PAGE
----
to practice an existential art

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Making art is difficult. We leave drawings unfinished and stories unwritten. We do work that does not feel like our own. We repeat ourselves. We stop before we have mastered our materials, or continue on long after their potential is exhausted. Often the work we have not done seems more real in our minds than the pieces we have completed. And so questions arise: How does art get done? Why, often, does it not get done? And what is the nature of the difficulties that stop so many who start? These questions, which seem so timeless, may actually be particular to our age. Today artwork does not emerge from a secure common ground: the bison on the wall is someone else’s magic. Making art now means working in the face of uncertainty; it means living with doubt and contradiction, doing something no one much cares whether you do, and for which there may be neither audience nor reward. Making the work you want to make means setting aside these doubts so that you may see clearly what you have done, and thereby see where to go next. Making the work you want to make means finding nourishment within the work itself. This is not the Age of Faith, Truth, and Certainty……Ted Orland & David Bayles

all of that second-guessing, ritualizing, and self-important agonizing can be soothed through color and play….this is our spiritual witness….to be slave to the incessant living of this life…..

Our relentless human search for new ways of being and relating, our dreams of beauty, our longings for mercy and justice, these are exercises of the imagination……Wendy Wright

please make art

The arts help expand our ways of knowing God beyond the cognitive level. They ope up paths for listening to new possibilities. They especially help us tend to times of discernment, when images are being birthed within us before we have the language for them. Experiences calling us to discernment often subvert our everyday worlds and carry us out into the experience of wilderness and disorientation. Our words cannot yet carry the weight of the new meanings being born in the darkness of anti-structure. Engaging the arts helps us to connect to the voice of our authentic selves. The arts honor possibility, imagination, questions, and mystery that are integral to discernment. Because the arts are rooted in the existential capacity of the imagination to transcend literal reality, they can serve to present alternative possibilities of being and afford us insights not available through cognitive means…..Christine Valters Paintner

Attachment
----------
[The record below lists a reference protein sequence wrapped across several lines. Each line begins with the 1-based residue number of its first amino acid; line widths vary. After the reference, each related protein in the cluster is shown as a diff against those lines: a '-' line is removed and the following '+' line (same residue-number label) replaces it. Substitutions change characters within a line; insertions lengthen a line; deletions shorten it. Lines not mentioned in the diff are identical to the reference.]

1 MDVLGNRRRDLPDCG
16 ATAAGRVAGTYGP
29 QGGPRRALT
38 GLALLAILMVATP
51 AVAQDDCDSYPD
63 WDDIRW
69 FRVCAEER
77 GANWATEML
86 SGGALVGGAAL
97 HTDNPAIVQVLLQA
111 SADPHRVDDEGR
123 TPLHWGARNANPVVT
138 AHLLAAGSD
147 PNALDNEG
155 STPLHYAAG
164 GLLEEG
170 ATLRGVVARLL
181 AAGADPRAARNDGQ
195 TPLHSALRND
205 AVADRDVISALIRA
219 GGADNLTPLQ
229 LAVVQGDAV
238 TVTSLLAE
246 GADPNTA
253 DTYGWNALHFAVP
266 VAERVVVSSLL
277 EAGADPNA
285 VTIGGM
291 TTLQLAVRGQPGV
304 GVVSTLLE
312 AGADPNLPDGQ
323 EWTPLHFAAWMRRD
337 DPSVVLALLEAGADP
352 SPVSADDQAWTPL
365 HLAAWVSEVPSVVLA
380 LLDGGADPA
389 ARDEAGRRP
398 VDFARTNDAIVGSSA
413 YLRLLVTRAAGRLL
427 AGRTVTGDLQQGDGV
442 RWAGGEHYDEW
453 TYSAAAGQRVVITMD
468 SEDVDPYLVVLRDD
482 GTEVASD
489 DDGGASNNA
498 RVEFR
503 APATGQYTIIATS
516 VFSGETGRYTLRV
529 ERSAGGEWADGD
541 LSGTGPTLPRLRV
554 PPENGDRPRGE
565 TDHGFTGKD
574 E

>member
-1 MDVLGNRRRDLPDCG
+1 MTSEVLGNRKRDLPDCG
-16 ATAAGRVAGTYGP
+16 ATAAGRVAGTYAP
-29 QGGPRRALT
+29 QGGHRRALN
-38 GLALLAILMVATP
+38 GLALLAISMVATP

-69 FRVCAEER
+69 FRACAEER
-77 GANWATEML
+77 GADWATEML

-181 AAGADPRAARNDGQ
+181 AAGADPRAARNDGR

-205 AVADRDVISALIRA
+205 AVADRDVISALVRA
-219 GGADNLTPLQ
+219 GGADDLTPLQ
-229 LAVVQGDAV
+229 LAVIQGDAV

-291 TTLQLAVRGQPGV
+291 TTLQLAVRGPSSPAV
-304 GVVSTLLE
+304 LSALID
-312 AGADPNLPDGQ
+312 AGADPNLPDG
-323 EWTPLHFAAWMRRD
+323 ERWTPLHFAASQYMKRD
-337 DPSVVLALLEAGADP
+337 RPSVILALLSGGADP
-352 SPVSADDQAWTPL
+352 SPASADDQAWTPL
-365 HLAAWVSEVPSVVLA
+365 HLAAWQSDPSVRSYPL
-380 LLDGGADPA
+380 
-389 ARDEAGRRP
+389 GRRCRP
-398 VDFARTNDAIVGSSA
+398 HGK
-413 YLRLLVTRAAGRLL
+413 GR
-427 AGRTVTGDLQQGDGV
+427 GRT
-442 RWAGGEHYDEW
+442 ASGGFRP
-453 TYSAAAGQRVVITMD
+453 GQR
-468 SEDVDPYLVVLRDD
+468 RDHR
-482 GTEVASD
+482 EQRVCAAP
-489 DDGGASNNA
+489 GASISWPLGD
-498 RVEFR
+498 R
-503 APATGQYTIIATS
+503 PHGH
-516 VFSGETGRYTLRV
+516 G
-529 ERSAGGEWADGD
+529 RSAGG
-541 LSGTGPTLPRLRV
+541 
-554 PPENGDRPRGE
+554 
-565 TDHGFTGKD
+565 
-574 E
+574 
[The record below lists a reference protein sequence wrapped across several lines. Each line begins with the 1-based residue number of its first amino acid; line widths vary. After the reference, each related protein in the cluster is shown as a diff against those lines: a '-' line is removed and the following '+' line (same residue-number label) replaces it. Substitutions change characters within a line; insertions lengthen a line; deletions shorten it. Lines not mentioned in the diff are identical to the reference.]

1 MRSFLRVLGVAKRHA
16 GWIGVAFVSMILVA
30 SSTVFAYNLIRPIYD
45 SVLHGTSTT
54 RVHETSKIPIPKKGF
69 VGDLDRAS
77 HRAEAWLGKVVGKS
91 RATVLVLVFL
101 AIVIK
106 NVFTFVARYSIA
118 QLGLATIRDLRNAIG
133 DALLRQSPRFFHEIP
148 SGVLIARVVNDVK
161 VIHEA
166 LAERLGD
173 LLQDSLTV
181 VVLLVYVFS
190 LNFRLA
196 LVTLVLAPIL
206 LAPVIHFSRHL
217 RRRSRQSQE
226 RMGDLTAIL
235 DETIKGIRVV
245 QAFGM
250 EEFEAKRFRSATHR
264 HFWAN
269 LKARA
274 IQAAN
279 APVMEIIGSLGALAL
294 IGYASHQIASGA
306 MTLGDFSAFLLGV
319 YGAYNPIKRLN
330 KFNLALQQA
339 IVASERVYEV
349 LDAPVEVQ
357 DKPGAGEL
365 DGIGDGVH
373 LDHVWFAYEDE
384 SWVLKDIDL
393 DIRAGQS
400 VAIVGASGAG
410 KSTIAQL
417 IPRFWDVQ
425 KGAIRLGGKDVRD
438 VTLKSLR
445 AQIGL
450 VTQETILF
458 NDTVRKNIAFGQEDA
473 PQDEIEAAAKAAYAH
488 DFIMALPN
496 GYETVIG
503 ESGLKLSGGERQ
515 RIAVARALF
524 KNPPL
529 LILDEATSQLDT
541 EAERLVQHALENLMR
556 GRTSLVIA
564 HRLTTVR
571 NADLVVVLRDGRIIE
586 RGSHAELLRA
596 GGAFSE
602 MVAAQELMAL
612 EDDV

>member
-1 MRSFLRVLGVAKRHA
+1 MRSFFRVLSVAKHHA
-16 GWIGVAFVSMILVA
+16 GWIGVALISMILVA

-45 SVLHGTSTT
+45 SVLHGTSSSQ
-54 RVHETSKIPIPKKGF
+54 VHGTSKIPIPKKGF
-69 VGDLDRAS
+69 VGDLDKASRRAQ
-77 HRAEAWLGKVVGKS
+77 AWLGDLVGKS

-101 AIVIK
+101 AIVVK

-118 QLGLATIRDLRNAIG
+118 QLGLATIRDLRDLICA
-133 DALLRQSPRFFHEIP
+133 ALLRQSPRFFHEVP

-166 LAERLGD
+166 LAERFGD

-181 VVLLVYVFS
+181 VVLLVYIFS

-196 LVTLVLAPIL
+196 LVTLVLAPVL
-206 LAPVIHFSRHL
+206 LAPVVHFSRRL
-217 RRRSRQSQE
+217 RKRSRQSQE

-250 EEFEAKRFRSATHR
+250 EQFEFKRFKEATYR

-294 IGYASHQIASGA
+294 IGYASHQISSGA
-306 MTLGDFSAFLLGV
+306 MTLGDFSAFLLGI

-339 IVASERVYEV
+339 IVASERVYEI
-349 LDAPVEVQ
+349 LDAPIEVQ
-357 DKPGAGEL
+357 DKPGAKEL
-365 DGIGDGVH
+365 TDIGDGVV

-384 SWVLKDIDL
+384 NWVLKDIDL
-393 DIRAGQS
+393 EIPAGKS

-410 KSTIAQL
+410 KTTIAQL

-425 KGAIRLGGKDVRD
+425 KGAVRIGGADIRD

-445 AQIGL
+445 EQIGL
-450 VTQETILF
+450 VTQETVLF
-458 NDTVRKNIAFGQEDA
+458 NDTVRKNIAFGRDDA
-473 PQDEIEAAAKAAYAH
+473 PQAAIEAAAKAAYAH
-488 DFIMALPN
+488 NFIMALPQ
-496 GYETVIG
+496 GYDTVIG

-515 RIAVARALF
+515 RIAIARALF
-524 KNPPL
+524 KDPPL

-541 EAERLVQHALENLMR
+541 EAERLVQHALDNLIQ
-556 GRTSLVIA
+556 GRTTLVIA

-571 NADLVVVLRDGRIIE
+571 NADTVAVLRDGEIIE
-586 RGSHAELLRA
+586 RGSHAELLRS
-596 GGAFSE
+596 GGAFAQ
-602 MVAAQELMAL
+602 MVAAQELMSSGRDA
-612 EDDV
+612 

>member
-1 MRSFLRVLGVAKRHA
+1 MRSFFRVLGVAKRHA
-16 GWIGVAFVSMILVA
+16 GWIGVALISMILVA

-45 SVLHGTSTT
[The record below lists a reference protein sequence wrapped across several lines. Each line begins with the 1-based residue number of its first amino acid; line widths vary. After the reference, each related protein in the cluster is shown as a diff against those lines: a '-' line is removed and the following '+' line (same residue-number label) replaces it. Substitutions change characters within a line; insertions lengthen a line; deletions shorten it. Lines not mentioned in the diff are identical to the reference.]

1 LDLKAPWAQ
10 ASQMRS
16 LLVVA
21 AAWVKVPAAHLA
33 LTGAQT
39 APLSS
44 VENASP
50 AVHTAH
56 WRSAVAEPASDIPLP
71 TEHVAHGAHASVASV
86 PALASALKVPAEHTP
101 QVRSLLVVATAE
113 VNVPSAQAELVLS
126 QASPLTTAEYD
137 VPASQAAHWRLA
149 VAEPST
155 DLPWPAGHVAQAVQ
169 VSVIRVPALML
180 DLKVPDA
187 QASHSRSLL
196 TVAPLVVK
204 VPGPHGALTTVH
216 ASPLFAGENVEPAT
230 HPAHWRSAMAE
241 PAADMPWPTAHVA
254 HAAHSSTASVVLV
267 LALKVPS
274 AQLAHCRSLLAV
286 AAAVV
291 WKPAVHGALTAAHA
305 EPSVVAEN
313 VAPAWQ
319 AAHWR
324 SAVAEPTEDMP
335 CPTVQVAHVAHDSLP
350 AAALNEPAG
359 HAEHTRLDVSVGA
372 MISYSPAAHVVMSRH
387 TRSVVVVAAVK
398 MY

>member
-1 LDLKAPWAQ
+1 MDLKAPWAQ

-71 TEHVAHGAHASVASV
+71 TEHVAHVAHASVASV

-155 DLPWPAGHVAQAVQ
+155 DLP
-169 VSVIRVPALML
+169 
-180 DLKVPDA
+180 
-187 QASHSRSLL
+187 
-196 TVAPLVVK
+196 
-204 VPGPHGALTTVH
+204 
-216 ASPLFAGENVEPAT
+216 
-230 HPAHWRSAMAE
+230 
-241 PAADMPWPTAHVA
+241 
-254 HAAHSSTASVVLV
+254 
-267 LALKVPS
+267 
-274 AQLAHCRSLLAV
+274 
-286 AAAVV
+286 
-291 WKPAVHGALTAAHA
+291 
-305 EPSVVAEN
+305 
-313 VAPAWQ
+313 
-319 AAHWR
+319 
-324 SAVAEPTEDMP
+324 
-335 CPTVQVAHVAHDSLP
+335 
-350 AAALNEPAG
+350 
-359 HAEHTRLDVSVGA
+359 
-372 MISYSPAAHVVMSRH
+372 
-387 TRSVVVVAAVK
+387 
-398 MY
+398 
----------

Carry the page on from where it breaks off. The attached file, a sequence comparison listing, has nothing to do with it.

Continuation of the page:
2 thoughts on “to practice an existential art

  1. Love this………….. reminds me of times I’ve gone to the porch with the burden of life filling my arms………..so engrossed in the worry that I couldn’t see the beauty of the day. Almost always, a gentle reminder comes – a warm breeze, a tiny bird, a dancing butterfly, a wisp of dandelion….

    my burdens lessened
    by the humming of the light
    bees returning home

    • a sensual call to opening again and again…..I am reading ‘The Blue Sapphire of the Mind,’ a beautiful response to the connection between spirituality and ecology….’contemplative ecology’……your porch time is a microcosm of this knowing dear Bobbie…….

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